The fingertips and the back of the hand are the most neglected parts when disinfecting, according to experts from Semmelweis University and Óbuda University in Budapest, Hungary. Their joint translational research was recently published in the journal Antimicrobial Resistance & Infection Control.
340 medical students were randomly selected to receive 1.5 or 3 ml of alcohol-based handrubs (ABHR) with the same composition as commercially available ones. They used these amounts twice – first in a liquid then in a gel-based form. The ABHR also contained a fluorescent dye, invisible to the naked eye. The experts analysed the effectiveness of hand disinfection with the help of a fully automated digital scanner (Semmelweis System by HandInScan) used in training and research both at Semmelweis University and Óbuda University.
1.5 ml hand sanitiser proved insufficient in either format to completely cover the hand.
The gel, on average, left 7% of the hands untreated. The liquid agent left 5.8% uncovered, which is already a significant shortcoming regarding patient safety in a clinical setting,” said Dr. Constantinos Voniatis, resident surgeon at the Department of Surgery, Transplantation and Gastroenterology of Semmelweis University.
In contrast, the 3 ml amount worked well for both gel and liquid handrubs as the uncovered area remained below 1.5%. Most often, the fingertips and the back of the dominant hand were left out while disinfecting. When asked, participants also typically misjudged the amount needed for effective hand sanitising.
“Current WHO guidelines are not specific enough, and only state that people should use a “palmful” amount of hand sanitiser and rub in for 20-30 seconds. The recommendations need to be more definitive and evidence-based. During the latest pandemic, hand hygiene came to the spotlight, and our research proves that prior standards need an update. Work and negotiations have already begun at an international level. The results should be useful for anyone with a hygiene awareness, not only in healthcare organisations,” explains Dr. Tamás Haidegger, Director General of Óbuda University’s Research and Innovation Centre and member of WHO’s Private Organizations for Patient Safety (POPS) working group.
The WHO recommends using either gel hand sanitiser containing at least 70% alcohol or a liquid one with 80% ethanol or 75% isopropyl and rubbing it for 20-30 seconds.
Other aspects should also be considered, the researchers warn. For example, the liquid hand sanitiser was better distributed in a smaller amount (1.5 ml), but with the larger amount (3 ml), the spillage was significantly more than with the gel.
“Hand size is also critical in choosing the right amount. Results are conclusive and 1.5 ml is not enough, even for smaller hands. For an average hand size 3 ml is typically sufficient, but larger hands might require even more. However, 3 ml may feel too much for a smaller hand and could lead to some waste of the product. The study showed that with 3 ml, the average rubbing time was 40-42 seconds, which was reported to be too long in the daily clinical practice. Even when using 1.5 ml, the time comes to 30-32 seconds, slightly exceeding the WHO recommended rubbing time. A personalised, hand-size-based application volume would resolve all issues,” explains Dr. Constantinos Voniatis.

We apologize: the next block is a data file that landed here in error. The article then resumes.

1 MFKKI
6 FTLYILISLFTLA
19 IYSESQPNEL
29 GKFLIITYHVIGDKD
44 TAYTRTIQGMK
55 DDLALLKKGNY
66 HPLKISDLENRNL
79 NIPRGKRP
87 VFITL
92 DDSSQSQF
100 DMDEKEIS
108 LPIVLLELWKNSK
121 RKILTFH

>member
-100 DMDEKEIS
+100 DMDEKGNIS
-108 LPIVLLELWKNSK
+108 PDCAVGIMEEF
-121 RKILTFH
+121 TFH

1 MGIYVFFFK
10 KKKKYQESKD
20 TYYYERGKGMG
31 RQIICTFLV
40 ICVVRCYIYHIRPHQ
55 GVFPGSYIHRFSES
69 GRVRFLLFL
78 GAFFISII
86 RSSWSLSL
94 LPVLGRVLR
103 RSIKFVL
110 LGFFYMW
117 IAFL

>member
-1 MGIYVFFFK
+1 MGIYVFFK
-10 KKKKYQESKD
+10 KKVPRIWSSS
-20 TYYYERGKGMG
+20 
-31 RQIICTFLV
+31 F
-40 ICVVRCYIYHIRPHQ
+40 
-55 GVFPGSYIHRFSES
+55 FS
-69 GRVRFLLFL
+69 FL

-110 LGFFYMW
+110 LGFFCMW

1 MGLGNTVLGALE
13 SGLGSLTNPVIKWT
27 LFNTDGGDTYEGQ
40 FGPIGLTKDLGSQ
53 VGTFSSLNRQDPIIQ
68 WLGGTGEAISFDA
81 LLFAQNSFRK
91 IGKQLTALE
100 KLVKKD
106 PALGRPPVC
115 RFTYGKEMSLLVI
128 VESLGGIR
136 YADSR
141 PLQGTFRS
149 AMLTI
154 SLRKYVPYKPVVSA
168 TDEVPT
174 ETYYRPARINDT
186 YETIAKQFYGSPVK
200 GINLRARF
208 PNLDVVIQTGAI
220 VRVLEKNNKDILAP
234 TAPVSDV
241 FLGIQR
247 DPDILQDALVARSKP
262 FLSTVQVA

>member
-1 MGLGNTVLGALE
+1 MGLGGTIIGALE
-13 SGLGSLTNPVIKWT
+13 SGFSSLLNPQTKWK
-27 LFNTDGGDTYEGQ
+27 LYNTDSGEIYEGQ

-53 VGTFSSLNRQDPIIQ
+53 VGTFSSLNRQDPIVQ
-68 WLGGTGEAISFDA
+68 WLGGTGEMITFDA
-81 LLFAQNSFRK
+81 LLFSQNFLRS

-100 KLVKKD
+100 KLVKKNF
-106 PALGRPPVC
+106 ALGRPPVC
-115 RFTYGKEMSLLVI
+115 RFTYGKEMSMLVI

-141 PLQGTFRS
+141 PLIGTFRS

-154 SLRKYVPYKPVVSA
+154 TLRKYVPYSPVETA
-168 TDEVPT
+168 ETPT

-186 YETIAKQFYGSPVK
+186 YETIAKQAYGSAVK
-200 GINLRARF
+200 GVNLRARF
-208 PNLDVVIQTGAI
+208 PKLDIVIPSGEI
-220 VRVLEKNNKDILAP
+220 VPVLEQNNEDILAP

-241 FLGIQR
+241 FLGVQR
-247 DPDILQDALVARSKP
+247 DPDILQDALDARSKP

According to the WHO, seven out of a hundred patients in acute care contract a healthcare-associated infection in economically developed countries. The number can be as high as 15 in less developed regions.
“Statistics show that approximately 40% of hospital-acquired infections results from direct contact, mainly due to inadequate hand hygiene, and roughly 10% are fatal.
Every year, hundreds of thousands of patients lose their lives worldwide, even though, detailed and evidence-based regulations and their strict audit could prevent these unnecessary deaths,”
adds Dr. Tamás Haidegger.
The Hungarian researchers are also members of the ISO (International Organization for Standardization) technical committee TC304 that develops hand hygiene standards for healthcare institutions. Due to their work, the international working group plans to publish the world’s first hand hygiene standard (ISO 23447) this year. According to Dr. Voniatis, Head of the ISO committee, the new standard will support the development of modern hospital hand hygiene programs, considering theoretical and practical aspects.
The Semmelweis Hand Hygiene System is an award-winning, AI-based hand-scanner by HandInScan and Óbuda University. It provides personalised feedback to the user about the effectiveness of their hand disinfection. The technology is named after the 19th-century physician, Ignác Semmelweis, commonly called the “saviour of mothers” because of his pioneering work regarding the routine application of hand hygiene. There are 12 such hand scanner devices across the clinics of Semmelweis University used by students and staff members daily to ensure and promote high-quality hand hygiene. The Semmelweis System is now also used in 25 countries and over a hundred hospitals worldwide.
Photo: Balint Barta, Attila Kovacs – Semmelweis University; Tamas Haidegger – Óbuda University